Dr. Richard writes:
To say “Person A is x and then say Person A is not-x” is the violation of the Law of Identity. This is only one of several errors contained in the statement following the proposition A is both x and non-x. I will deal only with it.
“The three Aristotelian laws of logic are: the Law of Identity, the Law of Contradiction, the Law of Excluded Middle. The last two are merely corollaries or restatements of the first.
“The Law of Identity states that everything which is, is what it is— that a thing is itself—that a thing's identity is that which it is. In algebraic formulation, the Law of Identity is stated as: A is A.
“The Law of Identity was discussed in the first lecture as the basic principle of metaphysics. It is crucially important now to realize that the Law of Identity is also the basic principle of epistemology. It is the link between the two sciences, the bridge between existence and consciousness, between reality and knowledge.
“As a principle of metaphysics, the Law of Identity tells us that everything which is, is what it is. As a principle of epistemology, it tells us that contradictions cannot exist, that a thing cannot be A and not-A and, therefore, if we reach a contradiction in our thinking and draw two contradictory conclusions about the same thing in the same context, we have made an error. Our thinking is wrong. Our thinking does not correspond to reality, and we must check our conclusions, our reasons for them, our premises.
The Law of Contradiction and the Law of Excluded Middle are specifically epistemological restatements of the Law of Identity. They are epistemological rules to guide man's thinking.
“The Law of Contradiction states that nothing can be A and non-A at the same time and in the same respect. Thus, if the Law of Identity states that a table is a table, then the Law of Contradiction states that nothing can be a table and not a table at the same time and in the same respect. A tablecloth cannot be green and non-green at the same time and in the same respect. Contradictions cannot exist. At the same time and in the same respect, no attribute can be present and absent, no effort can succeed and fail to succeed, no action can be good and not good, no entity can be man and not man, no man can be alive and dead.
“It is the Law of Contradiction which teaches us that if all men are mortal, and Socrates is a man, it is rational to infer that Socrates is mortal and irrational to conclude that he is not—that if a theory conflicts with the facts of reality, the theory must be rejected; that a theory, to be valid, must integrate all and clash with none of the relevant evidence—that if a scientist's investigations lead him to the formulation of two mutually exclusive hypotheses, at least one of these hypotheses is wrong—that no proposition can be both true and false—that if a mother simultaneously demands of her children that they think independently and that they obey her on blind faith, she is not a practitioner of rationality, and neither is an employer who gives switching and irreconcilable orders, and neither is a moralist who preaches that self-abnegation leads to self- fulfillment, and neither is a political theorist who declares that men can achieve freedom only by establishing a slave society. Logic is the art of non-contradictory identification.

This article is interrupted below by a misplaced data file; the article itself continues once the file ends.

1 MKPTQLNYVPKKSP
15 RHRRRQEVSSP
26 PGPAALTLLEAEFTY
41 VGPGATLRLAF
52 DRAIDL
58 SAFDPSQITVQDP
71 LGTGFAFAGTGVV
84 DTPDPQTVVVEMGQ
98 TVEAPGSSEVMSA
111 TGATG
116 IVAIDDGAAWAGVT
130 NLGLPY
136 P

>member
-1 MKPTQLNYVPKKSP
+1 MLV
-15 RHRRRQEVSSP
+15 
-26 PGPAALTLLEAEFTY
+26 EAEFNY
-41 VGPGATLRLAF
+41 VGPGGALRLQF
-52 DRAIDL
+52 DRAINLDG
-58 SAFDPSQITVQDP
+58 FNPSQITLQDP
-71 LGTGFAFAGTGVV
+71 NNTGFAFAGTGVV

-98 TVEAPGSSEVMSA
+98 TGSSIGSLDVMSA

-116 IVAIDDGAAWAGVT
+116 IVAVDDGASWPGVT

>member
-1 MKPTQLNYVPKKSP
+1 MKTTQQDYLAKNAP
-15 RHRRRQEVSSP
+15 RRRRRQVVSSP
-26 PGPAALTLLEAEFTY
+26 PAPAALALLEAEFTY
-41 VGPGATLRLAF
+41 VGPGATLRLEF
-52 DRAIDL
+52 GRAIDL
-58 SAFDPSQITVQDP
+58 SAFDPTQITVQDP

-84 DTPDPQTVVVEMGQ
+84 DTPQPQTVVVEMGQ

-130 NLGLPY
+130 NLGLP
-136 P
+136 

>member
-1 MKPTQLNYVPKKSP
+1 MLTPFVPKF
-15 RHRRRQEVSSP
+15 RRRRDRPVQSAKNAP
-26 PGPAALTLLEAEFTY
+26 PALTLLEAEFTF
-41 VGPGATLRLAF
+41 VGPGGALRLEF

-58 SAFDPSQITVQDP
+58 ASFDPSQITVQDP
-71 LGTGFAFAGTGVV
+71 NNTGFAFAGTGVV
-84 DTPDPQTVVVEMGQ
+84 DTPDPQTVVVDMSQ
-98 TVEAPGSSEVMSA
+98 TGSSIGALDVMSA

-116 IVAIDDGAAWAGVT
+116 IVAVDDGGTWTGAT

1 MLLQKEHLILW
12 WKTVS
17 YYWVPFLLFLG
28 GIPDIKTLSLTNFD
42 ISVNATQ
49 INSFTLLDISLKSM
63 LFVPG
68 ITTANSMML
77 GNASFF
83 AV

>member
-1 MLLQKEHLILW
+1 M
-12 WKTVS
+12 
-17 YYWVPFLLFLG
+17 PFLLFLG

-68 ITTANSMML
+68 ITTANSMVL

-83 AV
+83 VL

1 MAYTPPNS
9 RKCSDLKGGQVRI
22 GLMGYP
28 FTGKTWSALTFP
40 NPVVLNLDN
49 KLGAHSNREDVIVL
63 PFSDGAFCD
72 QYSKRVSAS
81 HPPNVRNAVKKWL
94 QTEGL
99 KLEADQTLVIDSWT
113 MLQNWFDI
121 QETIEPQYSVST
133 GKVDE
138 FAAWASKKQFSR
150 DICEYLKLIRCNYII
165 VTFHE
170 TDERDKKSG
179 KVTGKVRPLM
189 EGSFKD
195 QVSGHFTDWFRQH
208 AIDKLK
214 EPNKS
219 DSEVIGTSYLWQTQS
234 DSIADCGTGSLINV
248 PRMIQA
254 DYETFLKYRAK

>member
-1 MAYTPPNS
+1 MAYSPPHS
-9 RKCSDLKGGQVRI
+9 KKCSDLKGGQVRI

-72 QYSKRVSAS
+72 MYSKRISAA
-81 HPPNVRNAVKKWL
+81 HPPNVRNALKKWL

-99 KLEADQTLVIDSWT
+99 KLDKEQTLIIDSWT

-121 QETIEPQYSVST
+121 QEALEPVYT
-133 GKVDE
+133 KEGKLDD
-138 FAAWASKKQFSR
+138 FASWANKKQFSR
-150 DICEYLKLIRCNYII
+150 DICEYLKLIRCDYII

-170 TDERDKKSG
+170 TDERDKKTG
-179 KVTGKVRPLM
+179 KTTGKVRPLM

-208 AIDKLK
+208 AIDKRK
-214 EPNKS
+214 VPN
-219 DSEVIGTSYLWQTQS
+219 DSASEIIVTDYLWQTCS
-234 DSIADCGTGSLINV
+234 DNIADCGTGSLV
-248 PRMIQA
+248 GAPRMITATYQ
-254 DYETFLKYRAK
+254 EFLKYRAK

“The Law of Excluded Middle states that everything is either A or non-A at a given time and in a given respect. For instance, either this is a table, or it is not a table. Either this tablecloth is green, or it is not green. Observe, and this is very important, that I have not said: either this is a table, or it is a chair. I have said: either this is a table, or it is not a table. I have said: either this tablecloth is green, or it is not green.
“In accordance with the Law of Excluded Middle, I could also have said: either this tablecloth is red, or it is not red. This would be true in regard to this particular tablecloth. It is not red. But I could not say, as a universal principle: either this tablecloth is green, or it is red. This would be an obvious absurdity. A tablecloth may be green or red or blue or yellow or plaid or polka-dotted, etc. But whatever color a particular tablecloth happens to be, the universal alternative is only: that color or not that color, green or not green, red or not red, polka-dotted or not polka-dotted, etc.— this particular identity or not this particular identity, without specifying any other kind of particular identity. The Law of Excluded Middle states: everything is either A or non-A. It does not state: everything is either A or B.”